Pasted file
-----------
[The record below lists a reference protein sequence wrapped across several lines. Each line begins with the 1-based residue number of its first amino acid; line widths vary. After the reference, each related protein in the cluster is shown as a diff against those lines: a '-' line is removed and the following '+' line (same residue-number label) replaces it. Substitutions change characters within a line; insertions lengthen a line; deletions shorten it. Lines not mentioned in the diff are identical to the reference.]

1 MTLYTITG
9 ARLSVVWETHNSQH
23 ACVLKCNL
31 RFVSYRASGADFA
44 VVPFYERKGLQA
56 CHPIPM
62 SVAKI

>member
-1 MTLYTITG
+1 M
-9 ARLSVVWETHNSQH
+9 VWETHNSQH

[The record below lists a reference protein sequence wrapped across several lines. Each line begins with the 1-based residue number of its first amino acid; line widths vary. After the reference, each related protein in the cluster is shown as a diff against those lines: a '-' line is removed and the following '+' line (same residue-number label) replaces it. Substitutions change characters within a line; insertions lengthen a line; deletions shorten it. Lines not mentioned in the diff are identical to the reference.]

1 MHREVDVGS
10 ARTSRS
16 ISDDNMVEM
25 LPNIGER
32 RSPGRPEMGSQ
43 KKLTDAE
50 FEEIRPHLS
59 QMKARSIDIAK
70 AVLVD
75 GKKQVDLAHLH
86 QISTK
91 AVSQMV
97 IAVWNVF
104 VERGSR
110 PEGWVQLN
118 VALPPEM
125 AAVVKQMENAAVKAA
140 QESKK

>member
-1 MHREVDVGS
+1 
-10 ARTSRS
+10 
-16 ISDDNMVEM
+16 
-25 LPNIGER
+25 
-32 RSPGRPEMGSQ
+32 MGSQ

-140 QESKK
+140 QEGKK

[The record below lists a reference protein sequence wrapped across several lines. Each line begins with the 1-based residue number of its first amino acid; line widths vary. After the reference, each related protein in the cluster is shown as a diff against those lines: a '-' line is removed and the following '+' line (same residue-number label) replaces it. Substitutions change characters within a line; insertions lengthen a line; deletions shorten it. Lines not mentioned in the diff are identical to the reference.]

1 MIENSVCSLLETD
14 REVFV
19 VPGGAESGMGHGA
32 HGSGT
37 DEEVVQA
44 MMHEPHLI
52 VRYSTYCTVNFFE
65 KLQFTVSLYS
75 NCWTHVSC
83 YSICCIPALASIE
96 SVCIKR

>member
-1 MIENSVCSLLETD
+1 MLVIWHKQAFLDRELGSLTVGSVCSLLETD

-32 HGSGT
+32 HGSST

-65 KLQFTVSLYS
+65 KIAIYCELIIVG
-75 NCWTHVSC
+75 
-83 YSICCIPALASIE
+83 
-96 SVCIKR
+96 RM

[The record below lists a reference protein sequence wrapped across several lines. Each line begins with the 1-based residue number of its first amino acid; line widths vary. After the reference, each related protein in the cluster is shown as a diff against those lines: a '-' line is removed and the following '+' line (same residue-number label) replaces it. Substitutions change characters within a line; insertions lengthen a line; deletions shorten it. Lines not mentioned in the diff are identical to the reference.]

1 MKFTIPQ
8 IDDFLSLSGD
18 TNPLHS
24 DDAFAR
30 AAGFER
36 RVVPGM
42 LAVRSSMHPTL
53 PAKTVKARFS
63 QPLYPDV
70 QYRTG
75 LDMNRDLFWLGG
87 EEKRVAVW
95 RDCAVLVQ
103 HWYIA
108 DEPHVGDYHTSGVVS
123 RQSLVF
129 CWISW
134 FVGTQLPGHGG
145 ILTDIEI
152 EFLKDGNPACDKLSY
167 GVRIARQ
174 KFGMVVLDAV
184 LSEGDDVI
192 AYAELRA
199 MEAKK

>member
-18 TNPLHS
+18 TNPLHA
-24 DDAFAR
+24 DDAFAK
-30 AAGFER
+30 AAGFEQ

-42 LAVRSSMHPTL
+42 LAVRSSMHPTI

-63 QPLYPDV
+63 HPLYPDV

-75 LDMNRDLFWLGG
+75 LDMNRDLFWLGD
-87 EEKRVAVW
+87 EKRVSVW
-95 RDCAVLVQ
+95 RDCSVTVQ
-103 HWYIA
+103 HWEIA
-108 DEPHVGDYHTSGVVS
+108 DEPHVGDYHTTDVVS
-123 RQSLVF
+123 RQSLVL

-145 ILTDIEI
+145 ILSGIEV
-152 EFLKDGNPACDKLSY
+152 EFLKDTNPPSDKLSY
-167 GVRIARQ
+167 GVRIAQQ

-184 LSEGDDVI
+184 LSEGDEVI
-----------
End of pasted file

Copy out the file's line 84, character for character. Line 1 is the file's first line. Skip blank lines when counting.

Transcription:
95 RDCAVLVQ